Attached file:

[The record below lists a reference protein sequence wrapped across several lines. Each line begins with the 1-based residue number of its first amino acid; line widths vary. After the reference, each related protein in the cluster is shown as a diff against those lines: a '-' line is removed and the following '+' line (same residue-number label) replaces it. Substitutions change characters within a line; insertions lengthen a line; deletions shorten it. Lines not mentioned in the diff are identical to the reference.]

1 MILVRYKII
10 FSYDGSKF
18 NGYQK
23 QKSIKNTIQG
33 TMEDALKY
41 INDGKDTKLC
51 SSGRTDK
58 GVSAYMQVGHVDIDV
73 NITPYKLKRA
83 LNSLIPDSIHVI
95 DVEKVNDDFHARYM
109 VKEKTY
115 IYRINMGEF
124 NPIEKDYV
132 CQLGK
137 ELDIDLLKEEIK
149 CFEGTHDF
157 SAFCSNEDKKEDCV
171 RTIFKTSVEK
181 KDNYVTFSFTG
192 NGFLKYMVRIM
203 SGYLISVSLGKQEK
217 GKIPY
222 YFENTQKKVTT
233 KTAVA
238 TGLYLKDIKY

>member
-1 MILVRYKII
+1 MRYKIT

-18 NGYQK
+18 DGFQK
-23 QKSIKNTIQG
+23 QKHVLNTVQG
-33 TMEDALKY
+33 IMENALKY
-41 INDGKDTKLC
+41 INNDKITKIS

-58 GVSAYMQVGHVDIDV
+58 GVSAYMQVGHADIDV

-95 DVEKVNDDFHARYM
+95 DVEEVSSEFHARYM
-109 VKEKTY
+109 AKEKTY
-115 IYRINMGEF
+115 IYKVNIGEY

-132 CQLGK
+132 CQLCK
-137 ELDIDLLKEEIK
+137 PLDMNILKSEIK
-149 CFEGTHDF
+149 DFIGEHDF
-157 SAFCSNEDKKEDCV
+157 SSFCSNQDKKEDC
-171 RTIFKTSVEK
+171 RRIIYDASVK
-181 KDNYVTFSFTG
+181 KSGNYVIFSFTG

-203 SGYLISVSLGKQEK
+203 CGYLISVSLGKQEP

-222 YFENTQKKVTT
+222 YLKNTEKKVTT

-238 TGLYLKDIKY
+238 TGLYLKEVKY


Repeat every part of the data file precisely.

[The record below lists a reference protein sequence wrapped across several lines. Each line begins with the 1-based residue number of its first amino acid; line widths vary. After the reference, each related protein in the cluster is shown as a diff against those lines: a '-' line is removed and the following '+' line (same residue-number label) replaces it. Substitutions change characters within a line; insertions lengthen a line; deletions shorten it. Lines not mentioned in the diff are identical to the reference.]

1 MILVRYKII
10 FSYDGSKF
18 NGYQK
23 QKSIKNTIQG
33 TMEDALKY
41 INDGKDTKLC
51 SSGRTDK
58 GVSAYMQVGHVDIDV
73 NITPYKLKRA
83 LNSLIPDSIHVI
95 DVEKVNDDFHARYM
109 VKEKTY
115 IYRINMGEF
124 NPIEKDYV
132 CQLGK
137 ELDIDLLKEEIK
149 CFEGTHDF
157 SAFCSNEDKKEDCV
171 RTIFKTSVEK
181 KDNYVTFSFTG
192 NGFLKYMVRIM
203 SGYLISVSLGKQEK
217 GKIPY
222 YFENTQKKVTT
233 KTAVA
238 TGLYLKDIKY

>member
-1 MILVRYKII
+1 MRYKIT

-18 NGYQK
+18 DGFQK
-23 QKSIKNTIQG
+23 QKHVLNTVQG
-33 TMEDALKY
+33 IMENALKY
-41 INDGKDTKLC
+41 INNDKITKIS

-58 GVSAYMQVGHVDIDV
+58 GVSAYMQVGHADIDV

-95 DVEKVNDDFHARYM
+95 DVEEVSSEFHARYM
-109 VKEKTY
+109 AKEKTY
-115 IYRINMGEF
+115 IYKVNIGEY

-132 CQLGK
+132 CQLCK
-137 ELDIDLLKEEIK
+137 PLDMNILKSEIK
-149 CFEGTHDF
+149 DFIGEHDF
-157 SAFCSNEDKKEDCV
+157 SSFCSNQDKKEDC
-171 RTIFKTSVEK
+171 RRIIYDASVK
-181 KDNYVTFSFTG
+181 KSGNYVIFSFTG

-203 SGYLISVSLGKQEK
+203 CGYLISVSLGKQEP

-222 YFENTQKKVTT
+222 YLKNTEKKVTT

-238 TGLYLKDIKY
+238 TGLYLKEVKY